A Blog Around The Clock

My picks from ScienceDaily

Student’s Research With Disney Giraffes May Help Conserve Several Species:

University of Central Florida doctoral student Jennifer Fewster is studying giraffe excrement at Disney’s Animal Kingdom Lodge in Lake Buena Vista in an effort to figure out what the animals eat in the wild and to improve the nutrition of those in captivity.

Fewster’s research, conducted in January and February, could potentially help conserve a wide array of herbivores, including endangered ones.

“I find it fascinating, but I forget people find it odd,” Fewster said. “It’s not the most glamorous work. In fact, it can be a bit boring at times, but the goal is worthwhile and it has applications for the wild and for the better care and nutrition of animals in captivity.”

More….

How Does One Sex Grow Larger Than The Other?:

Why are males larger than females in some animal species (such as most mammals), females larger than males in others (such as most insects), and why are the sexes alike in yet other species (such as several birds)? Further, how is such sexual size dimorphism achieved when it exists? If males and females grow at the same rate, then the larger sex has to extend its growth period. Alternatively, the larger sex can grow faster.

A group of 13 researchers from 10 countries investigated the latter questions using comparative data on 155 species of insects and spiders (arthropods) from 7 major groups. The results, published in the February issue of The American Naturalist, suggest that, generally, growth rate differences between the sexes are more important than growth period differences in mediating size dimorphism in arthropods. Nevertheless, depending on the species group, males and females tend to have equal growth periods (beetles and water striders), males have longer growth periods than females (two groups of flies), or males have shorter growth periods than females (so-called protandry), albeit not quite in proportion to the size difference between the sexes (spiders, butterflies, and Hymenoptera, i.e. bees, ants, wasps, and alike).

Hybrid Speciation Discovered In Butterflies In Sierra:

University of Nevada, Reno researcher Matthew Forister is among a group of scientists that have documented an unusual type of speciation in the Sierra Nevada, including a hybrid species of butterfly that can trace its lineage as far back as almost a half a million years ago. In a recently published article in the leading research journal Science, the discovery is one of the most convincing cases of this type of species formation that has ever been demonstrated in animals.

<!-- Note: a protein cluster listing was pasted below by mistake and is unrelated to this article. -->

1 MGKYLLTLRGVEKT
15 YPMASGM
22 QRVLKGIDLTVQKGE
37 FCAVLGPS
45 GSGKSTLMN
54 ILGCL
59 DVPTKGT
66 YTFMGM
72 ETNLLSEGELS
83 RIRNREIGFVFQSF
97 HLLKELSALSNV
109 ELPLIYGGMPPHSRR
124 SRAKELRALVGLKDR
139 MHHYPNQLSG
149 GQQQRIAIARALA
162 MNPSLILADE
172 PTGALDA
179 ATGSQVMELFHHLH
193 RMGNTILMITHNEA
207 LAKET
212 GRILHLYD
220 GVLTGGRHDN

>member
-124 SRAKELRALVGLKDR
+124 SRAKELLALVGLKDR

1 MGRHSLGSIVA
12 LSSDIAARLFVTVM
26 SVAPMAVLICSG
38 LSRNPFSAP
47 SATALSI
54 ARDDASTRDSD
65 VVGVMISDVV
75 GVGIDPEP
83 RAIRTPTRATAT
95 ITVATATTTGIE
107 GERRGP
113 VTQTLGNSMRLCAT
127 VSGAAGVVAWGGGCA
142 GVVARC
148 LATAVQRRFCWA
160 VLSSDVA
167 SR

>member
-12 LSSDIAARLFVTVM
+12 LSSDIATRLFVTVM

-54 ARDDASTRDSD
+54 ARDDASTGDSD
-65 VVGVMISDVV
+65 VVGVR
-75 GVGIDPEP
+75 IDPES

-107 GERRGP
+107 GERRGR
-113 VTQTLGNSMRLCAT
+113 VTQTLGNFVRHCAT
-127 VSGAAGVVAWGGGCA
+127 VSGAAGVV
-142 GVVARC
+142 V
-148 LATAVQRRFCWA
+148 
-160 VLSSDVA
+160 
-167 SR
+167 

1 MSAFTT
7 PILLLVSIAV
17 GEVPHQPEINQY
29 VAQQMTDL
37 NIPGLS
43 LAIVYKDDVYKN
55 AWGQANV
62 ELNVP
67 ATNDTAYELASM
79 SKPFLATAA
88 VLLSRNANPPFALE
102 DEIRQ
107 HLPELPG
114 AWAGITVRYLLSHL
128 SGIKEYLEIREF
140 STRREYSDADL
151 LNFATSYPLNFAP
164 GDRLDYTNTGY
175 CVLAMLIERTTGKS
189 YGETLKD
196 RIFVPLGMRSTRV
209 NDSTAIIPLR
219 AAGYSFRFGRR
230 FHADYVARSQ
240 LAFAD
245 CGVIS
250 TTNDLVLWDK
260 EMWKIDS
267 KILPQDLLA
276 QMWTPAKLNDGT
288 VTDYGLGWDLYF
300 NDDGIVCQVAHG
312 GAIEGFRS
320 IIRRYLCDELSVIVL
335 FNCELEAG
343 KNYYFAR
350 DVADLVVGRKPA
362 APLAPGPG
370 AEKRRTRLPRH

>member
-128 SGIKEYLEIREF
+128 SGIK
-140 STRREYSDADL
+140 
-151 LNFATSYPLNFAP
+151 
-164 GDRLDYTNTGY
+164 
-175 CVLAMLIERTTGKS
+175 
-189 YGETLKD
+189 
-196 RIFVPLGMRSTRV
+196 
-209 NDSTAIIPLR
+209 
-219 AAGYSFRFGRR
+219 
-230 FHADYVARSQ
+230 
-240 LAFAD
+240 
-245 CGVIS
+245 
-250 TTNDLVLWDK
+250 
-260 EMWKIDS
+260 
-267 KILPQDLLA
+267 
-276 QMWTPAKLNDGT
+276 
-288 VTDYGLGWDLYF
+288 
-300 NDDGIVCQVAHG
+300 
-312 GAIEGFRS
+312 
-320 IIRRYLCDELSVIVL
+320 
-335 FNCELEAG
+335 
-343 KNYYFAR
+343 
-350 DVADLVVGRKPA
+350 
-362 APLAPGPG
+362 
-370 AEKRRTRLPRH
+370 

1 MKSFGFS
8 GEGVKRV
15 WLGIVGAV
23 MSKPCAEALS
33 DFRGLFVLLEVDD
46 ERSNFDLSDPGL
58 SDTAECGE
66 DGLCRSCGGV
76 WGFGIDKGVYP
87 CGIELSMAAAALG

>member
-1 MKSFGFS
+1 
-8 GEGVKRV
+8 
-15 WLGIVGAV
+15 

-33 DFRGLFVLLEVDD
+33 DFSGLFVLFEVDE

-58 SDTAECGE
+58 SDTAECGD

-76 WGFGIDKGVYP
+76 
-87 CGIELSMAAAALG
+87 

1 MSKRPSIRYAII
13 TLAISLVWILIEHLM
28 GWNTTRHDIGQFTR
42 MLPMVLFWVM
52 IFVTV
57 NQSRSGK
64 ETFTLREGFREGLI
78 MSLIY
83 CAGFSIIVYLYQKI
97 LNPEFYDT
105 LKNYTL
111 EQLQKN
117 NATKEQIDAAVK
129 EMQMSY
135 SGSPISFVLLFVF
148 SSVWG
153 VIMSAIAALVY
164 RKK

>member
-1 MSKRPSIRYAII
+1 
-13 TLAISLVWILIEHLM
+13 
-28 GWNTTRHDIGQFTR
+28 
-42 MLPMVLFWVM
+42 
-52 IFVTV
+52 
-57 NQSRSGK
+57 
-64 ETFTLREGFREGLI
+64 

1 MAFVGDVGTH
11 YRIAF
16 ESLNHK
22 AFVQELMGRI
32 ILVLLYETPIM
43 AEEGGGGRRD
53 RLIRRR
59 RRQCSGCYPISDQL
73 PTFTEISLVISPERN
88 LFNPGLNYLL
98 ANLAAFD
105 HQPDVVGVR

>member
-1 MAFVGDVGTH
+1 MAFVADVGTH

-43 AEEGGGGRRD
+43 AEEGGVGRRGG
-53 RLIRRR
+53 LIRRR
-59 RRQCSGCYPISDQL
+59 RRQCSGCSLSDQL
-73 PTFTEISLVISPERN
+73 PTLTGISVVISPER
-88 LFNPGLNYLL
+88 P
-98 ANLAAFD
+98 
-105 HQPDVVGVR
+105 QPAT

Genes Behind Animal Growth Discovered:

How many genes influence a complex trait, like weight, height or body type? And why does the answer matter?

—————

He and senior author Dennis Hedgecock linked growth rate in oysters to approximately 350 genes, or 1.5 percent of the more than 20,000 genes in the oyster genome. To the authors’ knowledge, this is the first estimate of the number of genes that determine growth rate in any animal.

New Study Is First To Link Romantic Relationships To Genes:

New research suggests that choosing a mate may be partially determined by your genes. A study published in Psychological Science has found a link between a set of genes involved with immune function and partner selection in humans. Vertebrate species and humans are inclined to prefer mates who have dissimilar MHC (major histocompatibility complex) genotypes, rather than similar ones. This preference may help avoid inbreeding between partners, as well as strengthen the immune systems of their offspring through exposure to a wider variety of pathogens.

Does He Love You So? Maybe It Really Is In His Face:

Can you judge a man’s faithfulness by his face? How about whether he would be a good father, or a good provider? Many people believe they can, according to a University of Michigan study published in the December issue of Personal Relationships, a peer-reviewed academic journal.

On Automatic Pilot:

Walking while holding a conversation and writing a letter whilst thinking about its content: we perform many actions without even thinking about them. This is possible due to the cerebellum. It regulates the automation of our movements and as a result the cerebrum can perform other tasks. However, how the cerebellum performs this task is not clear. Dutch researcher Angelique Pijpers reconstructed a part of cerebellar functioning in rats and investigated how it mediates in the control of hind limb muscles. Such research might in future provide a better understanding of how the elderly move.